Chelsa Quinn Yarbro

Books: Fantasy | Horror


The Repentant (2003), Dracula in London (2004), Better Off Undead (2008), Vampires: The Recent Undead (2010), Full Moon City (2010)  

The Repentant (2003) edited by Martin H. Greenberg & Brian Thomsen

I love short stories, so I tend to pick up anthologies when I come across them–assuming they look even remotely interesting. The Repentant looked particularly interesting, since it had several authors I particularly like: Tanya Huff, P.N. Elrod, and especially Nina Kiriki Hoffman. And the theme was also one that interested me: supernatural creatures.

Dracula in London (2004) edited by P.N Elrod

I give up. After six months I’m about three-quarters of the way through, and haven’t enjoyed one single story I’ve read.

I generally like P.N. Elrod’s stories, and I’ve read several other anthologies she has edited, all of which I’ve enjoyed, but these stories? No. Yuck.

One possibility is that these are all based on Dracula (as is obvious from the title) and so they may lean more towards horror that I generally dislike. But these stories weren’t really that horrific–they didn’t leave me with that vague sense of nausea that horror often gives me. Instead, I just didn’t find them interesting.

So as my gift to myself at the end of the year, I’m going to stop trying to read this anthology and move on to something else.

Published by Ace

The Secret History Of Vampires (2007) edited by Darrell Schweitzer

Published by DAW

Better Off Undead (2008) edited by Martin H. Greenberg & Daniel M. Hoyt

Anthologies edited by Martin H. Greenberg are usually ones I can pick up knowing that I’ll like the majority of stories within.

This volume? Not so much. There were a handful of stories I thought were good, but for the most part? Meh.

Vampires: The Recent Undead (2011) edited by Paula Guran


It has taken me an almost embarrassingly long time to finish this. How long you ask? I purchased it a couple months after it was published–that long ago.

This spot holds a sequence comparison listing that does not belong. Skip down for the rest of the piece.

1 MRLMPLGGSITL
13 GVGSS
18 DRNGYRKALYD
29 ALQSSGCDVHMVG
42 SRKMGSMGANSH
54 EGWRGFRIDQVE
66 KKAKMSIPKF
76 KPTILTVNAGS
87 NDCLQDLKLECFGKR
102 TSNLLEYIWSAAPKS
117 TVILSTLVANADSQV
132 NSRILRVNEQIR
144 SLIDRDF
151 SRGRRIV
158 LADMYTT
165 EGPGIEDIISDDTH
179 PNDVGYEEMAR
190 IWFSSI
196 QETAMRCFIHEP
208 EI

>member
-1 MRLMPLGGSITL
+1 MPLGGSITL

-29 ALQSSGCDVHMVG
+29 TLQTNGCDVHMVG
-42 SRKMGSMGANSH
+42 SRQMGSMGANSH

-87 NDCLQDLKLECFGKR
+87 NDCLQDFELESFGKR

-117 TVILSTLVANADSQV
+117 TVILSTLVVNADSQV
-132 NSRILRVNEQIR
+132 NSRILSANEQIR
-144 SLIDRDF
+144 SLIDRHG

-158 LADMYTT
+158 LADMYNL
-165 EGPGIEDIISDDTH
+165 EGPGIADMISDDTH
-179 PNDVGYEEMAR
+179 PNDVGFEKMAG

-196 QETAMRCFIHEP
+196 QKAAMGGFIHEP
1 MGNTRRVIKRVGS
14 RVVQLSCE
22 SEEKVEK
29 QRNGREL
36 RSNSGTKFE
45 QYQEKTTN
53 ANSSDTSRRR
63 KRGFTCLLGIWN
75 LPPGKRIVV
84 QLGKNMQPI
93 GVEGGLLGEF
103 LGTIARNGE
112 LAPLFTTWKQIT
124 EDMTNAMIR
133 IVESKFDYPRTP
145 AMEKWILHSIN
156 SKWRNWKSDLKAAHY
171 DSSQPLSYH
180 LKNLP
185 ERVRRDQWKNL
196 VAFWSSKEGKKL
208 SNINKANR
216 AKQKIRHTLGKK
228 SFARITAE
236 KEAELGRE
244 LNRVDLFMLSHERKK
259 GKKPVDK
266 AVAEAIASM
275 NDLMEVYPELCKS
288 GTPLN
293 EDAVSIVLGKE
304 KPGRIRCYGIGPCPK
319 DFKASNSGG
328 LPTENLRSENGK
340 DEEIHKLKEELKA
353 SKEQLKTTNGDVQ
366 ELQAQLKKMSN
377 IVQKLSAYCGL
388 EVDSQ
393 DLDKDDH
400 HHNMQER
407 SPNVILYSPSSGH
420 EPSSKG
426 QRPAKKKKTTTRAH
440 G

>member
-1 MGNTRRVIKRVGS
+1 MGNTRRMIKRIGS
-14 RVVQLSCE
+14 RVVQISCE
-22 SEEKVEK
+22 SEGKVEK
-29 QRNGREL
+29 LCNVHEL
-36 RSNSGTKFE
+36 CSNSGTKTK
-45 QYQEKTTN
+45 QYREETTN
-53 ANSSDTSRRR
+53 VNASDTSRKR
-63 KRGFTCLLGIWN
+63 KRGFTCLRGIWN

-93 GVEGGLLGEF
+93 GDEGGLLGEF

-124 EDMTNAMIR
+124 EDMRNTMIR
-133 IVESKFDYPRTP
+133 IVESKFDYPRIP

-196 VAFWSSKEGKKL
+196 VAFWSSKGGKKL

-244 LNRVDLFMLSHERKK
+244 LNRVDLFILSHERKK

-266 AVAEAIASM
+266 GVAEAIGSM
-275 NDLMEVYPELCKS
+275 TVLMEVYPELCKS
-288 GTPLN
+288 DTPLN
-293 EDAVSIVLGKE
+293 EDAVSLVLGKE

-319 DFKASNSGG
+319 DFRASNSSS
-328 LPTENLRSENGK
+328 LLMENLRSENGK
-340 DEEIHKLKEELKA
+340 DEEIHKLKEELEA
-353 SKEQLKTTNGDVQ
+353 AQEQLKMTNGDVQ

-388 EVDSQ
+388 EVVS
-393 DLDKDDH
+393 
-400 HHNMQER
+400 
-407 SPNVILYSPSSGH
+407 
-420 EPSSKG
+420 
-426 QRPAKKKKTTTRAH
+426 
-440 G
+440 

The problem is I hit a point where I wasn’t interested in a story, and instead of just skipping to the next story, I put the whole thing down. I know, rookie mistake. (But you’ll see I made it several times, so I decided to just finish off these anthologies, and if I didn’t like a story? SKIP.)

"Gentleman of the Old School" by Chelsea Quinn Yarbro

"Everyone’s looking for a new angle on the case, and the Center was a good place to start. That led me to the Count, and I only found out about the Count through the Donations Administrator’s secretary, and that was over a very expensive lunch." She frowned. "I was told that the Count only visited the facilities twice: shortly after construction began and just before it was opened: The Vancouver Center for the Diagnosis and Treatment of Blood Disorders. Ms. Saunders said the Count’s donation covered more than seventy percent of the cost of building and equipping the facility, and that he provides an annual grant for on-going research. That’s got to be a lot of money. I was wondering if the Count would care to confirm the amount? Or discuss the body found on the roof of the Center two days ago?"

So, it was an uneven anthology for me, but there were some very good stories that are well-worth the price of the anthology.

Published by Prime Books

Rating: 7/10

Full Moon City (2010) edited by Martin H. Greenberg & Darrell Schweitzer

I love anthologies. Though I have to admit that with the way paranormal romance has taken off, the ratio of wheat to chaff has been unfavorable for me. However, Carrie Vaughn and Peter S. Beagle were pretty compelling reasons to get this anthology.

I’ve read several short stories by Chelsa Quinn Yarbro, but not read any of her books, primarily because they’re typically classified as horror. But the story "And Bob’s Your Uncle" may have been dark, but I didn’t find it scary or horrifying (except perhaps in the way Jake was treated by his mother), and I did find it good, as was Gregory Frost’s "The Bank Job" (even if you’re never quite sure what kind of creature he is.)

Although there were several stories I didn’t particularly like, all in all, the stories that were good were very good, and well worth the price of the anthology.

Rating: 8/10